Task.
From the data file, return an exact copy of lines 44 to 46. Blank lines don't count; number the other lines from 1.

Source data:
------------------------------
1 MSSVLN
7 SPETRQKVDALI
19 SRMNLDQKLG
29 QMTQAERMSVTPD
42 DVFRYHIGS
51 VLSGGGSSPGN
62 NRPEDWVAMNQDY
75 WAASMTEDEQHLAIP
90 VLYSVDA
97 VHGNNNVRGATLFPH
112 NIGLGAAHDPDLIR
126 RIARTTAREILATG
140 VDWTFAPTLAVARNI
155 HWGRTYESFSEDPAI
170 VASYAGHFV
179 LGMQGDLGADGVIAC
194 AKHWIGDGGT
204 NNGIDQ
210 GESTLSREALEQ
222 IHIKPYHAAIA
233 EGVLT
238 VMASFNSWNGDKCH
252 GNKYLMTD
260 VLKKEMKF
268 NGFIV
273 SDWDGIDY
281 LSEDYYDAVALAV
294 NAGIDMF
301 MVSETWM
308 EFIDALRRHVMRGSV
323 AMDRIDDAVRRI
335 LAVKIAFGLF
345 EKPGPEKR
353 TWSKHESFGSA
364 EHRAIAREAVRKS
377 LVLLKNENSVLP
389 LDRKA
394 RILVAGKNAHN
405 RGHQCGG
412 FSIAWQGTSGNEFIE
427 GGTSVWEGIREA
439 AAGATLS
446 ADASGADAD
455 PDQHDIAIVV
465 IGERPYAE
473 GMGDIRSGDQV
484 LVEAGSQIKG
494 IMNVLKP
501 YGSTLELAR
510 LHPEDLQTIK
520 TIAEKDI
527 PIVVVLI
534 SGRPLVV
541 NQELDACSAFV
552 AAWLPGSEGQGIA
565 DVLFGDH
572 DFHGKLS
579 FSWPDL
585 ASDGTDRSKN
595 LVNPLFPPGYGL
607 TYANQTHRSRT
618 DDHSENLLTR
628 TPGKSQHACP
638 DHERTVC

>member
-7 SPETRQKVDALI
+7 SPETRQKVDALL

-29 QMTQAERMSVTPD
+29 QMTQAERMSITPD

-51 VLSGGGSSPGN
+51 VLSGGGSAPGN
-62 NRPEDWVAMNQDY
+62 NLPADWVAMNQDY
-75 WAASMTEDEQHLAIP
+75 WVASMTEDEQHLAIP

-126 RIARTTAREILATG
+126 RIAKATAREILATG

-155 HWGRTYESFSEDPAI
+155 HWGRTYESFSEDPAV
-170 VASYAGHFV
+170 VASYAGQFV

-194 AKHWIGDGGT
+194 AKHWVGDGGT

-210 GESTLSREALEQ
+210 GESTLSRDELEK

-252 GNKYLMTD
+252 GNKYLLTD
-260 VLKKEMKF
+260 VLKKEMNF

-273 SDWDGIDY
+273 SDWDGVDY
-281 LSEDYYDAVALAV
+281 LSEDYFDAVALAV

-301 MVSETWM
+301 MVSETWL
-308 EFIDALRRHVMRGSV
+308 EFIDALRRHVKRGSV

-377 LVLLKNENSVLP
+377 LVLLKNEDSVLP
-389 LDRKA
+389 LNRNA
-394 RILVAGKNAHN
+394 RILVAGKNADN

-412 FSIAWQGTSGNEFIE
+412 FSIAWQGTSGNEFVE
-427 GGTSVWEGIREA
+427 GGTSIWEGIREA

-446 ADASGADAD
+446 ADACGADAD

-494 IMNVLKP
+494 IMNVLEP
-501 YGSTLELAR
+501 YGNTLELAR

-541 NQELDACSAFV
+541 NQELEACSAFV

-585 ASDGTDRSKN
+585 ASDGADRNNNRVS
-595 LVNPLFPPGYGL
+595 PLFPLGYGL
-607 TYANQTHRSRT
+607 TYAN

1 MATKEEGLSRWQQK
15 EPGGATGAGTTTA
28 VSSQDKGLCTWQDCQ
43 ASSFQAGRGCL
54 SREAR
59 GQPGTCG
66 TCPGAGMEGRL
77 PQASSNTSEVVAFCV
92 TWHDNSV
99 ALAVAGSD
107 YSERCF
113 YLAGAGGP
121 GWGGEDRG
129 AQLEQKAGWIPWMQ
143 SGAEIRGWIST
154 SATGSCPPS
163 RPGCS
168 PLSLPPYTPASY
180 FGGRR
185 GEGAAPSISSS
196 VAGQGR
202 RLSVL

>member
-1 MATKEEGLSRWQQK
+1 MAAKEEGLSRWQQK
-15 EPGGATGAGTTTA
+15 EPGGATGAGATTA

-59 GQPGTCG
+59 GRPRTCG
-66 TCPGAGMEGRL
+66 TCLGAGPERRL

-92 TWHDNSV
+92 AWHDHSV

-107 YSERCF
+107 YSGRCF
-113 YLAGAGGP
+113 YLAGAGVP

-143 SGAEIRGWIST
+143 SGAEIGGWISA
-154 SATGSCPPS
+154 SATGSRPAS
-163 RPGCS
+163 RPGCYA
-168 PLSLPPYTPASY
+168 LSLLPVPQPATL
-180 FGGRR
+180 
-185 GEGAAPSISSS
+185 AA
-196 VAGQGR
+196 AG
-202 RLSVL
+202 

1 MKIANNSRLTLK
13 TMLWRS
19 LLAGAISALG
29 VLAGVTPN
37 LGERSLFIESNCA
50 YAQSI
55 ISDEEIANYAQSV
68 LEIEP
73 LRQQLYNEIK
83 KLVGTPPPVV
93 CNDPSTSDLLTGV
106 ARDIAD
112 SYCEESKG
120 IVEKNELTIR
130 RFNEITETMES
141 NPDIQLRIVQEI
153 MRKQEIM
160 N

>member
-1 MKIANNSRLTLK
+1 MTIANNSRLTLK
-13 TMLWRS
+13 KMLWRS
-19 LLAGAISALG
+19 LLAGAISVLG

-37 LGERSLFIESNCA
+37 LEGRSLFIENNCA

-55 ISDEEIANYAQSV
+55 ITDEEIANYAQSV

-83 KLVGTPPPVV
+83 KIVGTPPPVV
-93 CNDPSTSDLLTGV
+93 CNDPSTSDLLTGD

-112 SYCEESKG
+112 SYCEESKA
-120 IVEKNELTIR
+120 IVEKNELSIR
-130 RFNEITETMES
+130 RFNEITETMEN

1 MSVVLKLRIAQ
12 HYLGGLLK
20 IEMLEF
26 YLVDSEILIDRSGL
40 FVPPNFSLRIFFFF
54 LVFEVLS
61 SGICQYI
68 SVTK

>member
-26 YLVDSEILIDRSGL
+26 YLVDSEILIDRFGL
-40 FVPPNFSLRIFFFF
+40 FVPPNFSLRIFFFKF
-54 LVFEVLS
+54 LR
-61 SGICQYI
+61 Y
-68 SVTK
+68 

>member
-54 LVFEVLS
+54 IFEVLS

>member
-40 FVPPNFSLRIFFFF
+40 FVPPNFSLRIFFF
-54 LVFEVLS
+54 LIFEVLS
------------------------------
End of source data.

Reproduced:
455 PDQHDIAIVV
465 IGERPYAE
473 GMGDIRSGDQV